To prepare the report Women Journalists: Gender-Based Discrimination and Violence against Women Journalists for Exercising their Profession, the IACHR’s Special Rapporteurship for Freedom of Expression carried out consultations in Bogotá, Colombia, with 23 women from around the region, including representatives of Afro-descendant, indigenous and LGBTI groups, and journalists who had been victims of violence. The Special Rapporteurship for Freedom of Expression further received responses from civil society organizations on a round of consultations on the state of the recommendations held in the report Access to Information, Violence against Women, and the Administration of Justice in the Americas, which were included in a report on access to information to combat violence against women in the region. This Special Rapporteurship launched in December a public round of consultations on deliberate misinformation and its impact, especially in election contexts. The inputs received will be used to inform the Special Rapporteurship’s approach to that topic. 

Further, the Special Rapporteurship on Economic, Social, Cultural, and Environmental Rights held a fruitful series of meetings and contacts with civil society actors over the course of 2018. This Special Rapporteurship received proposals from civil society on a questionnaire that sought inputs to draft a report on States’ international obligations to ensure and protect human rights in the business sphere. Further, ties between this Special Rapporteurship and civil society became stronger in 2018, as the Rapporteur took part in numerous promotion and academic activities in various countries about issues linked to her mandate. There was broad civil society participation at a workshop held in Colombia that also addressed experiences in Chile and Mexico. The workshop focused on challenges and best practices regarding business and human rights in the context of national human rights plans. In Heidelberg, Germany, the Special Rapporteur shared a working day with the team at FIAN International. In Madrid, she met with the board of Spain’s umbrella organization for development NGOs Coordinadora ONGD. Progress was also made towards an agreement with OXFAM International.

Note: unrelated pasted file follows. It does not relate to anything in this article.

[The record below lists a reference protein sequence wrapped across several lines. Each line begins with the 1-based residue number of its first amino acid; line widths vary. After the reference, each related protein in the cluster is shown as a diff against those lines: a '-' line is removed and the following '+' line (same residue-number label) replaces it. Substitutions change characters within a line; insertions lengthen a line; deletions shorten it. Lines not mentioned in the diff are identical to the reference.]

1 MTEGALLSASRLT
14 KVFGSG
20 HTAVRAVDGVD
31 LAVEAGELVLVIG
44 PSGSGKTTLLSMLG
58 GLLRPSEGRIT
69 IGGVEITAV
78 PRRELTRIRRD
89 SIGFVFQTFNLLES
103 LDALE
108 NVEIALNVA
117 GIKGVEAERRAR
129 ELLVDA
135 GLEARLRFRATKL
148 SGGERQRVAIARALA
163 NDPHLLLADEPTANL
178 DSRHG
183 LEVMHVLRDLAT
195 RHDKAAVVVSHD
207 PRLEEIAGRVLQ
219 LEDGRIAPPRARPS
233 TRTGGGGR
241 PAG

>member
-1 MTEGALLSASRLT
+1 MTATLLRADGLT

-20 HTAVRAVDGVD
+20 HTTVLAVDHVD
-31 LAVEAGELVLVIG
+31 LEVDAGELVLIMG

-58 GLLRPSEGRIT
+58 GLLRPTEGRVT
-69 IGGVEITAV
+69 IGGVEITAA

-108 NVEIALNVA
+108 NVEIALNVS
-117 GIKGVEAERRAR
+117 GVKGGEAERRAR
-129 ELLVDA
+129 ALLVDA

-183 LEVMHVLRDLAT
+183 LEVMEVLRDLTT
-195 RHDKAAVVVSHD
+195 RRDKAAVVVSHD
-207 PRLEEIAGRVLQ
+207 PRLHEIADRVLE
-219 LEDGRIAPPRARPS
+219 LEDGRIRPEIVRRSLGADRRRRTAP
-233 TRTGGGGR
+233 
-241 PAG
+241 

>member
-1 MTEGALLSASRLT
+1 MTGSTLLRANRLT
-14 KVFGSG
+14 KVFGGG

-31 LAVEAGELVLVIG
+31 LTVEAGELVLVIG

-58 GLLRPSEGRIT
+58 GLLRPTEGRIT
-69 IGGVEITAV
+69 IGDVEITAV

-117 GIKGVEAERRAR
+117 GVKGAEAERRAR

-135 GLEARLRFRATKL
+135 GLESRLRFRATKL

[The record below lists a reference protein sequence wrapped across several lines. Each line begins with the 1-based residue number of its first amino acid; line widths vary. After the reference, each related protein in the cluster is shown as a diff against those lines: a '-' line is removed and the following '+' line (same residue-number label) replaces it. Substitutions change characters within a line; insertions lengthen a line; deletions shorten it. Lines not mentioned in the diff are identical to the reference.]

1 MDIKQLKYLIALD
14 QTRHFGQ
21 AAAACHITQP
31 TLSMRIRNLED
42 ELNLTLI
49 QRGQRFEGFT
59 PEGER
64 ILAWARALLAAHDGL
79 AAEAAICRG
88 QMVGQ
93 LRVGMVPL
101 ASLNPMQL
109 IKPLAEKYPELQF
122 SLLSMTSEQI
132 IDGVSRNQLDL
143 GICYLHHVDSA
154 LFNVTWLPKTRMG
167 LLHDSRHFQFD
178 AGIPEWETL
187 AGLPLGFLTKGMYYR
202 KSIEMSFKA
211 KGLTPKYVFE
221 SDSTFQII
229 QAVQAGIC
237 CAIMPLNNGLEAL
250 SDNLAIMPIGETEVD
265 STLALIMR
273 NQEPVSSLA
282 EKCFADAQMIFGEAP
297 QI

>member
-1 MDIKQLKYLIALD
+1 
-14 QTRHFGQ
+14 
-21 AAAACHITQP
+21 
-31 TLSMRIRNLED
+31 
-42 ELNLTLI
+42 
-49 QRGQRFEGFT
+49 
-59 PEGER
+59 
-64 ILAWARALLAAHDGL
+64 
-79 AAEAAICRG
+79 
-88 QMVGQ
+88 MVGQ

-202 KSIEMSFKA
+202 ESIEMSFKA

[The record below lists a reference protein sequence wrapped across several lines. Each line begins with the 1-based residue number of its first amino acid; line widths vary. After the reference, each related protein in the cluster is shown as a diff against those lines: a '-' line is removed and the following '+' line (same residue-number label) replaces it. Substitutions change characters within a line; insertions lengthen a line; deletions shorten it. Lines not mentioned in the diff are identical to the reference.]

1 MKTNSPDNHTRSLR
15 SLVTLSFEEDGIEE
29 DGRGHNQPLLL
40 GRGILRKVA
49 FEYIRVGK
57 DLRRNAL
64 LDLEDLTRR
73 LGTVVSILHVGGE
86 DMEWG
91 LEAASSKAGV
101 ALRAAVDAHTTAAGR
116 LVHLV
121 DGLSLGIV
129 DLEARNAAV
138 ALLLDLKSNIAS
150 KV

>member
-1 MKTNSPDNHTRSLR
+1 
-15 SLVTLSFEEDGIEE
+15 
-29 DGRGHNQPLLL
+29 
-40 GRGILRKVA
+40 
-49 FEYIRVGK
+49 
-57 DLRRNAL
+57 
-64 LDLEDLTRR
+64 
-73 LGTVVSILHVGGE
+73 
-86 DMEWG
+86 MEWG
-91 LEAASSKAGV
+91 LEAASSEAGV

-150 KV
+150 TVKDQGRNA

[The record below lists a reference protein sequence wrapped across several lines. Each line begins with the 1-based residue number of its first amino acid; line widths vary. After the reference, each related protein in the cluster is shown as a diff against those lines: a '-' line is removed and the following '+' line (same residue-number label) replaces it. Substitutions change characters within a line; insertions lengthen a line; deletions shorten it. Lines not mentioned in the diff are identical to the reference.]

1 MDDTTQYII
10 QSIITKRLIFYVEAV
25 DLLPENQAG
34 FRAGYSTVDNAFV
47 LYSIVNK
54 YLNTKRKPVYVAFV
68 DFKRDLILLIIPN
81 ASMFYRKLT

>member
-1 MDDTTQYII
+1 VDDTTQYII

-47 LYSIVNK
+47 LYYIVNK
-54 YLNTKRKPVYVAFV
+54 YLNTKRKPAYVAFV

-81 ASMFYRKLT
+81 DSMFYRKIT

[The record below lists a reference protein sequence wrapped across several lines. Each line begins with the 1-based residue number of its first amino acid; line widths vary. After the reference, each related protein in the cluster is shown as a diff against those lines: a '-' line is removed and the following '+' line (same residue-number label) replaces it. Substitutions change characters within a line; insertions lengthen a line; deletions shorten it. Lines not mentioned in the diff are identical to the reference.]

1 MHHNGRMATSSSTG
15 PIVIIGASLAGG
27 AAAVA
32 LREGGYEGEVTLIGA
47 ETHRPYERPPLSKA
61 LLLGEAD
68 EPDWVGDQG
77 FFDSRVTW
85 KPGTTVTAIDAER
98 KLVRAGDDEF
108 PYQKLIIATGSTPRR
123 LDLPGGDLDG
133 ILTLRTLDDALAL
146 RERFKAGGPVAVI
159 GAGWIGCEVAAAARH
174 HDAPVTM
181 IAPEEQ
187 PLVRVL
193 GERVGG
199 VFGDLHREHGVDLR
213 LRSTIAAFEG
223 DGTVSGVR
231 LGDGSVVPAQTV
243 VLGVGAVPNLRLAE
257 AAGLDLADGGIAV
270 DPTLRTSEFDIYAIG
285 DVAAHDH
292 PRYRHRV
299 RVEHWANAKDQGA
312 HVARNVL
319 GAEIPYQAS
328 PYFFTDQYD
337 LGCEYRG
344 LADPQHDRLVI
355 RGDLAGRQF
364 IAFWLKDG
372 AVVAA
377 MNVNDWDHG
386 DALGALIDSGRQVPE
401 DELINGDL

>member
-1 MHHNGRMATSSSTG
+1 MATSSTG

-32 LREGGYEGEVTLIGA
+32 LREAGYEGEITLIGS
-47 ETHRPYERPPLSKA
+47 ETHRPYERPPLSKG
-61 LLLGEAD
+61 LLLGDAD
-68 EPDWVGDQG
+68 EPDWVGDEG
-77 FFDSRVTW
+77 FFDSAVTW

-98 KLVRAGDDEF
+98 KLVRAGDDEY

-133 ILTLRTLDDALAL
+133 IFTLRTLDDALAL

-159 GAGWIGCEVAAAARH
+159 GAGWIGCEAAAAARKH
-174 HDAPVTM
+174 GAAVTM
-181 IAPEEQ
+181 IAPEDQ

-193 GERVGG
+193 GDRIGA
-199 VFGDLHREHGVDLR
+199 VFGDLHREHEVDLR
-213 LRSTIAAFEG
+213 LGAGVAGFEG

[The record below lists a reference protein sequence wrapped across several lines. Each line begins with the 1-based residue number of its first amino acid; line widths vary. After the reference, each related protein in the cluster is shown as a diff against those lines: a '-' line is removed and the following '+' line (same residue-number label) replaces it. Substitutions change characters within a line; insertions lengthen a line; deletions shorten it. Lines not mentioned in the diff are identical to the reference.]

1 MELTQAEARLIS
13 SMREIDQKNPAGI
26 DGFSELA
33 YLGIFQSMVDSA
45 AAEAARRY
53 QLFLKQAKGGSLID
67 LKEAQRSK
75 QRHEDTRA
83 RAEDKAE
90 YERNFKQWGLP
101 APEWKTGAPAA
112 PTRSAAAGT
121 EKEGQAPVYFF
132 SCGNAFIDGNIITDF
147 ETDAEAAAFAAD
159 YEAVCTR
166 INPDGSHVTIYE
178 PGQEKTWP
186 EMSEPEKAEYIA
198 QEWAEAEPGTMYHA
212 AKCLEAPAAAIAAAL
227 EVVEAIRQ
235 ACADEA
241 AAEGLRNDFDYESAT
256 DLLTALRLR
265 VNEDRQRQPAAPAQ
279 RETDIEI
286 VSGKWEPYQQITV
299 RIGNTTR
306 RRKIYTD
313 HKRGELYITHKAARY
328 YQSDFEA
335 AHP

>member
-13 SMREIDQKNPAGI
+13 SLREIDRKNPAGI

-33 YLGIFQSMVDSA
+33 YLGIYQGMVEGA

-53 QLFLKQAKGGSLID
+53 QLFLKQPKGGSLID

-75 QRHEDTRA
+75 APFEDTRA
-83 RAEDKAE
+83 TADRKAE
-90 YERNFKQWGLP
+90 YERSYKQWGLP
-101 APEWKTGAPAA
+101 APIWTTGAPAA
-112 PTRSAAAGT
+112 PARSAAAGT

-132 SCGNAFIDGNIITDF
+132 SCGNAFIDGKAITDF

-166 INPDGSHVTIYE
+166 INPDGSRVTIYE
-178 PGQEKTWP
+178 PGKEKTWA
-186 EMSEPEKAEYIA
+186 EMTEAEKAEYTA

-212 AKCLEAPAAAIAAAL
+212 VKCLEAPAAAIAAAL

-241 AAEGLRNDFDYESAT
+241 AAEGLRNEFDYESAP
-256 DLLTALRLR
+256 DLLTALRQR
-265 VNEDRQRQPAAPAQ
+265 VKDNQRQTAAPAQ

The Special Rapporteurship on Economic, Social, Cultural, and Environmental Rights took part in the Forum on Restoring Faith in Freedom, organized by the Carter Center in Atlanta, in the United States. Other meetings were held with civil society during the Forum on the Right to Cities and on Economic, Social, Cultural and Environmental Rights—held in Mexico City and organized by the city’s Commission on Human Rights—and the Citizens’ Forum on Economic, Social, Cultural and Environmental Rights and the Sustainable Development Goals—held in Guadalajara and organized by the National Human Rights Commission and by Jalisco’s State Commission on Human Rights. The Special Rapporteurship on Economic, Social, Cultural, and Environmental Rights organized (alongside the Observatory of the Inter-American Human Rights System of the National Autonomous University of Mexico) a meeting of experts in Economic, Social, Cultural, and Environmental Rights that brought together prominent activists from all over the region. It also organized a meeting of experts to draft its thematic report on business and human rights, involving representatives of civil society and academia in various countries around the region.

According to Soledad García Muñoz, the IACHR’s Special Rapporteurship on Economic, Social, Cultural, and Environmental Rights, “the Special Rapporteurship’s ties to civil society are crucial for its success, in the context both of its daily activities and of IACHR Periods of Sessions and other events the Special Rapporteurship organizes or takes part in. This mandate was created largely as a result of civil society demands, and at its current, emerging stage, civil society acts as a source of support and a constant driving force.”